The Sketch: The West Saharan question

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The Independent Online

They are focused with a laserlike concentration, we are told. The Prime Minister and the Leader of the Opposition are bearing down on our greatest concerns. On the economy. On public services. On how well they can insult each other. Yes, they are finally putting the work in where it counts. The lamps burn late as satirists, ironists, flyting dialogue-writers and every manner of publicly funded sarcasticiser hones his barbs and shafts.

Yesterday's PMQs saw Cameron accused of having a red face. Cameron had said that the Chancellor was offering the deepest cuts for 20 years and invited the Prime Minister to repeat the words. The PM said: Look, he's got a red face! Cameron noted the PM had promised to behave differently to his colleagues. "In what way would he be different?" he asked.

Answer: "Different? He looks very different from his poster!" (Labour shouts.) Cameron then went into it a bit, as stand-ups call it. He asked for a show of hands for who was going to put the PM on their election leaflets. A dozen responded. Cameron said, "Four! Six ministers wanted him out of the Cabinet and just four who want him on the their leaflets." Thus the punchline: "He's been air-brushed out of the whole campaign!"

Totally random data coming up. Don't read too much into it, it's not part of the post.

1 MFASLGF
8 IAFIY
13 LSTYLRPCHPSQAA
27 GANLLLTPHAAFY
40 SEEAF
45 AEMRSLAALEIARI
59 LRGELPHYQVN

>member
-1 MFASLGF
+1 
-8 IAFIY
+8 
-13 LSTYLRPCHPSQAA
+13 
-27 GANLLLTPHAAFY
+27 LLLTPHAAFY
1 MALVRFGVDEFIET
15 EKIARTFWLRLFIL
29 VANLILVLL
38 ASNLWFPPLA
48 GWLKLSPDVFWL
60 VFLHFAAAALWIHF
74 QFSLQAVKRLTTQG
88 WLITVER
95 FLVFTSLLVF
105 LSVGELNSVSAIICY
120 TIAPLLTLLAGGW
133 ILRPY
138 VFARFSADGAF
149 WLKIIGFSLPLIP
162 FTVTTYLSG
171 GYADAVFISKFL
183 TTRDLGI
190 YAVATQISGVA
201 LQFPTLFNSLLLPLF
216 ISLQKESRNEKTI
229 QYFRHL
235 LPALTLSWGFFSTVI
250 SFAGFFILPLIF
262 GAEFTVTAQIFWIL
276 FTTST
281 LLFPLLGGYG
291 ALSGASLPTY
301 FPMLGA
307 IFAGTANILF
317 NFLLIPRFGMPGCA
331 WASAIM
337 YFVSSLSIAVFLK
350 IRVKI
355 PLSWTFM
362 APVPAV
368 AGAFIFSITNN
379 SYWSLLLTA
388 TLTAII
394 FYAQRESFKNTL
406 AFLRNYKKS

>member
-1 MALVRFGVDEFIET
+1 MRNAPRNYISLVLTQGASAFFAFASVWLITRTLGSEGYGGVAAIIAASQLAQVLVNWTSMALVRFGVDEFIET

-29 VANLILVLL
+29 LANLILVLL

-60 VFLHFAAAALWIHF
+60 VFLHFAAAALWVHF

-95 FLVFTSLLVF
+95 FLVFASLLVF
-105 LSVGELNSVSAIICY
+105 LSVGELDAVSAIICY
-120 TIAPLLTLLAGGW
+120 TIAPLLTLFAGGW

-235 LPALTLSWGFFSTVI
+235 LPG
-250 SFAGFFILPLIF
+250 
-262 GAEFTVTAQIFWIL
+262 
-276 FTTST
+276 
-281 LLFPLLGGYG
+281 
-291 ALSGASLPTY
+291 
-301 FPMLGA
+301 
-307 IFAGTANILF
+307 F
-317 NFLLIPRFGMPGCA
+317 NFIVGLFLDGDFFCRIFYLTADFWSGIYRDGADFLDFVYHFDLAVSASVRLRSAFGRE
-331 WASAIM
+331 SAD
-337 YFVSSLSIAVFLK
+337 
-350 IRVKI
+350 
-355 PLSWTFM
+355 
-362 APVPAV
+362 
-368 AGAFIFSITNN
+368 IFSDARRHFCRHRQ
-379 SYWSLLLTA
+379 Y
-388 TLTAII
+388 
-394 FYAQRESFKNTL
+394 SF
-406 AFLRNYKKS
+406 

It's getting more artificial. They'll soon be wearing periwigs.

Did we get anywhere? Brown kept saying Cameron didn't have any policy. Then he said Cameron had three policies instead of one. And Cameron said Brown didn't have any policies at all. Please can't we have an election?

Andrew Murrison asked the funniest question of the year. He got up with one of those short ones that are the devil to answer. "Can the Prime Minister say what his attitude is to the situation in the Western Sahara?"

The Western Sahara? Is that on the left of the country? Is that where those shot footballers came from? Is there a disaster there? Had the "centre of the world's compassion" shifted there from Haiti?

The PM produced one of the best answers of its kind. He was very concerned about ethnic violence which is why aid had been doubled, and of course, more concerning, the growth of terrorist groups. I was pretty sure he was talking about the eastern Sahara, if that's where the Yemen and Somalia and so forth hang out. Then I realised it was an answer that could apply to almost anywhere – he might have been talking about Burnley (where the disappointed bishops come from).

But it was no worse than anything else said in that wretched half-hour.